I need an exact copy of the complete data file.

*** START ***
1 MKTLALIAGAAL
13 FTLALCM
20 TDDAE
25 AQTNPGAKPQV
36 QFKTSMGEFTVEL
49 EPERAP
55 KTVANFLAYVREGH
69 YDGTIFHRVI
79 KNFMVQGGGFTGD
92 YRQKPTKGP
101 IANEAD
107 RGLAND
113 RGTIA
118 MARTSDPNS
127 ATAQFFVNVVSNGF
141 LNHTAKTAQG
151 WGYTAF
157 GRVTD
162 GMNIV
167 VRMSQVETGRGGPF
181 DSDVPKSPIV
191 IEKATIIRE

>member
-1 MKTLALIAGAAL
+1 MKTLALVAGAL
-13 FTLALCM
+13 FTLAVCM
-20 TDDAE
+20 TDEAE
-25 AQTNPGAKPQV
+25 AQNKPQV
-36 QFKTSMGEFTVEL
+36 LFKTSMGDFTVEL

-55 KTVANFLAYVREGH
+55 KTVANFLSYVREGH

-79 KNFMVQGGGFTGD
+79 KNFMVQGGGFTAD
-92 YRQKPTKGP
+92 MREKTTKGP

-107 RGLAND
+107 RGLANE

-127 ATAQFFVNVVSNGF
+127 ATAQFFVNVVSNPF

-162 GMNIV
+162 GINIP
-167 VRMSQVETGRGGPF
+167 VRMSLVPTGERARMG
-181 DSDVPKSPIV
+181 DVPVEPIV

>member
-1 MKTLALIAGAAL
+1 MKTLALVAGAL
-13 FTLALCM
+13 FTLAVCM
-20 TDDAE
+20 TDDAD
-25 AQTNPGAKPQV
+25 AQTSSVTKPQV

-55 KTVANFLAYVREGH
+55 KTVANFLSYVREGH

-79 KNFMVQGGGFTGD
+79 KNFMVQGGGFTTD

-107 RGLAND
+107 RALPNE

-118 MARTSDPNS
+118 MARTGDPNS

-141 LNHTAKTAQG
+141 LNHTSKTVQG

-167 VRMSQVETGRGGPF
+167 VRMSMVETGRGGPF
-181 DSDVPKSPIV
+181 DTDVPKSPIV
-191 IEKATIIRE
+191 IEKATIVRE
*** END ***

1 MKTLALIAGAAL
13 FTLALCM
20 TDDAE
25 AQTNPGAKPQV
36 QFKTSMGEFTVEL
49 EPERAP
55 KTVANFLAYVREGH
69 YDGTIFHRVI
79 KNFMVQGGGFTGD
92 YRQKPTKGP
101 IANEAD
107 RGLAND
113 RGTIA
118 MARTSDPNS
127 ATAQFFVNVVSNGF
141 LNHTAKTAQG
151 WGYTAF
157 GRVTD
162 GMNIV
167 VRMSQVETGRGGPF
181 DSDVPKSPIV
191 IEKATIIRE

>member
-1 MKTLALIAGAAL
+1 MKTLALVAGAL
-13 FTLALCM
+13 FTLAVCM
-20 TDDAE
+20 TDEAE
-25 AQTNPGAKPQV
+25 AQNKPQV
-36 QFKTSMGEFTVEL
+36 LFKTSMGDFTVEL

-55 KTVANFLAYVREGH
+55 KTVANFLSYVREGH

-79 KNFMVQGGGFTGD
+79 KNFMVQGGGFTAD
-92 YRQKPTKGP
+92 MREKTTKGP

-107 RGLAND
+107 RGLANE

-127 ATAQFFVNVVSNGF
+127 ATAQFFVNVVSNPF

-162 GMNIV
+162 GINIP
-167 VRMSQVETGRGGPF
+167 VRMSLVPTGERARMG
-181 DSDVPKSPIV
+181 DVPVEPIV

>member
-1 MKTLALIAGAAL
+1 MKTLALVAGAL
-13 FTLALCM
+13 FTLAVCM
-20 TDDAE
+20 TDDAD
-25 AQTNPGAKPQV
+25 AQTSSVTKPQV

-55 KTVANFLAYVREGH
+55 KTVANFLSYVREGH

-79 KNFMVQGGGFTGD
+79 KNFMVQGGGFTTD

-107 RGLAND
+107 RALPNE

-118 MARTSDPNS
+118 MARTGDPNS

-141 LNHTAKTAQG
+141 LNHTSKTVQG

-167 VRMSQVETGRGGPF
+167 VRMSMVETGRGGPF
-181 DSDVPKSPIV
+181 DTDVPKSPIV
-191 IEKATIIRE
+191 IEKATIVRE